Merkel in Athens

By Nikos Xydakis

Friday?s surprise announcement that German Chancellor Angela Merkel will visit Greece next week following an invitation by Greek Prime Minister Antonis Samaras came at a crucial turning point for the debt-hit country?s bailout program as well as the euro area at large.

Her upcoming visit, of course, is heavy in symbolism. Merkel is seen as extending a helping hand to a hapless Greek administration just a few days ahead of the anticipated announcement of austerity measures demanded by foreign lenders and in the midst of an acute political crisis. At the same time, the visit is being viewed as reinforcing Germany?s image as a hegemonic power across the eurozone?s fragile southern periphery.

Since the outbreak of the debt crisis three years ago, Greek-German ties have suffered because of wrongheaded calculations and poor handling on both sides and were damaged by foot-dragging and a lack of clarity.

Above all, however, bilateral ties have suffered because diplomacy has for the greatest part been exercised by arrogant politicians and populist media that catered to their own objectives.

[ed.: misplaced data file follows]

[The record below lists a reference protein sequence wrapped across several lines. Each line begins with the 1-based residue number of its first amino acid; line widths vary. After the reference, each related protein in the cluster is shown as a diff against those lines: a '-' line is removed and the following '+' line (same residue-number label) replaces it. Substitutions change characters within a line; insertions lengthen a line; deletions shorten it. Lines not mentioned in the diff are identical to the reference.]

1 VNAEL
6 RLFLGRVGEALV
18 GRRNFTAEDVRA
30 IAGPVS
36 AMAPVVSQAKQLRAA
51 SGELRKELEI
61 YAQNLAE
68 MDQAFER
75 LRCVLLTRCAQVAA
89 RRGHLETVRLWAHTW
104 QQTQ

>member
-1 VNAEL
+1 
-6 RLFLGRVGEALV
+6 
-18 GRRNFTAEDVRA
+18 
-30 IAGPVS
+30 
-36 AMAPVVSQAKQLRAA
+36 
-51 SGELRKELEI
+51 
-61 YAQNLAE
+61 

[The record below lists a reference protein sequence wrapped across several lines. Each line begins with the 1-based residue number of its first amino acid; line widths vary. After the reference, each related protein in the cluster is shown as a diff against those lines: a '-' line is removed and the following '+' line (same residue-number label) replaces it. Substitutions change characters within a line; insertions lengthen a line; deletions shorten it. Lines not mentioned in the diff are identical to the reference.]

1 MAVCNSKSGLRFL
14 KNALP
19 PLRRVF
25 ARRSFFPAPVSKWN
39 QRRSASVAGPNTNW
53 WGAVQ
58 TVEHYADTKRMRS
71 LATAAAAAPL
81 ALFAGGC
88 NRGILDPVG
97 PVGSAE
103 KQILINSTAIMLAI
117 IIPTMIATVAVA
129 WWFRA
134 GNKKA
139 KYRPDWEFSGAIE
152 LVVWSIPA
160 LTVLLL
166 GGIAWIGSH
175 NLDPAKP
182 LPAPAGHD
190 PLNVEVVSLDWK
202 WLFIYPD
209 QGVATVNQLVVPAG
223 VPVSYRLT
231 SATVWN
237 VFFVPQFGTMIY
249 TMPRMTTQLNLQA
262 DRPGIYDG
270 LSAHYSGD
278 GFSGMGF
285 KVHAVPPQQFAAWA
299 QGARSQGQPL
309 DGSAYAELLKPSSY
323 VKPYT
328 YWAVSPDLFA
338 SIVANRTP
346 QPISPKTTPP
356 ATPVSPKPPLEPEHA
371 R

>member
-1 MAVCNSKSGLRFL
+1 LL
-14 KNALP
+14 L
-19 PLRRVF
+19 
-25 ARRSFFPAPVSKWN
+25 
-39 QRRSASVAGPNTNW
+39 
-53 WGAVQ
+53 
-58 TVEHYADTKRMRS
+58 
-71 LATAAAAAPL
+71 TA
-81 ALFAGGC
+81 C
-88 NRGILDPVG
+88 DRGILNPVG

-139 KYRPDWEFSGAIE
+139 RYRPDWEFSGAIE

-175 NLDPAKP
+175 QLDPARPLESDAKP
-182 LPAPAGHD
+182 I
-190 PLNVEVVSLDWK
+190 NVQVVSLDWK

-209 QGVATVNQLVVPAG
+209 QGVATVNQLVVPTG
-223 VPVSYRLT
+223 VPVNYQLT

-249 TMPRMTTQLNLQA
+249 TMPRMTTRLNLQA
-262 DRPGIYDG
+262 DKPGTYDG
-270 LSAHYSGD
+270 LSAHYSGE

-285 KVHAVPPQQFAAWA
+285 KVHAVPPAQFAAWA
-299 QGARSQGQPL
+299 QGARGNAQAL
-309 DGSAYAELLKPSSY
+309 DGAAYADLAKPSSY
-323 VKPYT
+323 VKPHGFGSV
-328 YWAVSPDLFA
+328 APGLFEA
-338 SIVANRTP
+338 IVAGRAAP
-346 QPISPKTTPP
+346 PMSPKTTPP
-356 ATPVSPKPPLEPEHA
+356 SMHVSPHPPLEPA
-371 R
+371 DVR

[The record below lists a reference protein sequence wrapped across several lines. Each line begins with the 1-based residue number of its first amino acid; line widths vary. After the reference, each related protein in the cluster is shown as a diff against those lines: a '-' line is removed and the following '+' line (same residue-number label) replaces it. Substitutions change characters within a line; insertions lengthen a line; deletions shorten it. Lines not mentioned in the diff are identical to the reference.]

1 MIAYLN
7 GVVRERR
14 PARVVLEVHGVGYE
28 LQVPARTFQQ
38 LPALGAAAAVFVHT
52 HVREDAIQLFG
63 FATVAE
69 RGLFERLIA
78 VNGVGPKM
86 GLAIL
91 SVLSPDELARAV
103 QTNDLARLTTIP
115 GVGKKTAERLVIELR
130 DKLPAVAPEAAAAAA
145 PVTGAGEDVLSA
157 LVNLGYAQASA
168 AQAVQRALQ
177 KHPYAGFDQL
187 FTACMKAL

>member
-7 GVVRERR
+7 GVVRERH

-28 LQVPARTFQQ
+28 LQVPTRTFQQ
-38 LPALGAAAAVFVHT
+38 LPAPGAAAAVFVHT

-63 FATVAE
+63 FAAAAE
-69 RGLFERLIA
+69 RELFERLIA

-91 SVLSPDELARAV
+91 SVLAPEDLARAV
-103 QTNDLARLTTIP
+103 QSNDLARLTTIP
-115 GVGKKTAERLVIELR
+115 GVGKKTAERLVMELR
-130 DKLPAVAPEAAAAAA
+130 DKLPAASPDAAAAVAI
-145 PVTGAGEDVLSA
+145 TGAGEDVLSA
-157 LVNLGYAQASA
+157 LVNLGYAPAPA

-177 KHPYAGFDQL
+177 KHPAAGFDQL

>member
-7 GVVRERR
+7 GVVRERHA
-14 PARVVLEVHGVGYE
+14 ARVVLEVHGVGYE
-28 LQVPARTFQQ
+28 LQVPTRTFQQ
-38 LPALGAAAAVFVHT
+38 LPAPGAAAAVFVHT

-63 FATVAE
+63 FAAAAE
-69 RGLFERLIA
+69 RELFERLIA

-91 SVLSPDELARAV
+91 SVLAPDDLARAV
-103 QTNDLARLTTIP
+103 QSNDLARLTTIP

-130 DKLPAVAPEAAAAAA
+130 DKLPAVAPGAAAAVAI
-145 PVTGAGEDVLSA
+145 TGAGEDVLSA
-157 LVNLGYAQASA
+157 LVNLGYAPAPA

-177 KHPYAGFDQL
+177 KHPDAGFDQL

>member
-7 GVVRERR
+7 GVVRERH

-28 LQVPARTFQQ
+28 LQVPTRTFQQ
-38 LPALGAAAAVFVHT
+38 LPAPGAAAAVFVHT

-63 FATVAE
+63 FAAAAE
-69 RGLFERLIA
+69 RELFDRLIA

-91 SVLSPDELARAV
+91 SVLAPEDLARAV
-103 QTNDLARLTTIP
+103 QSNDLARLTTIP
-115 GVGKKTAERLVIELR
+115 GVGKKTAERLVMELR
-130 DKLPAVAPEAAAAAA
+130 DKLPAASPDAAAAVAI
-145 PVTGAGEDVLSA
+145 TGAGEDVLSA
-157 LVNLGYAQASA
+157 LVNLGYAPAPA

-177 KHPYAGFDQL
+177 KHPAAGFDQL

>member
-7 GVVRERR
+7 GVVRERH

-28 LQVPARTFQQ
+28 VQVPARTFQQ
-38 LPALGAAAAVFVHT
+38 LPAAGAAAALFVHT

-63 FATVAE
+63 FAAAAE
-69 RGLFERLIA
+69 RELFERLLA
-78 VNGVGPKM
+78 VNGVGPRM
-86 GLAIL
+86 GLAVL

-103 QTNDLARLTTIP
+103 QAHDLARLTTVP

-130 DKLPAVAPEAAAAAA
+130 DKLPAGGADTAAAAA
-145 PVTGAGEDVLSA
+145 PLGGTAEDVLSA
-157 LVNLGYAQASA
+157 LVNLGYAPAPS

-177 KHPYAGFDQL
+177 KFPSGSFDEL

The German administration was too late in appreciating the depth and intensity of the Greek crisis, while the Greek government did not have enough courage to expose the full extent of the problem before negotiating a viable bailout program.

With time, the Germans grew more stubborn while the Greeks shied away. In the end, both failed to reach a mutually agreed solution.

Now the rescue program is at risk, threatened by an intense political and social crisis that was, in part, created by the very program that was built to cure it. The erroneous and risky recipe has already wrecked one administration and at least two parties, PASOK and LAOS. Now yet another government, the third in three years, is under threat.

Having first put enormous pressure on Samaras to support the memorandum, Merkel now may realize that Greece is on the verge of coming apart. She is trying to buy time for some maneuvering inside the disintegrating eurozone and on the path to German elections.

The problem is that the time available to Greece is much shorter and the problem much more urgent.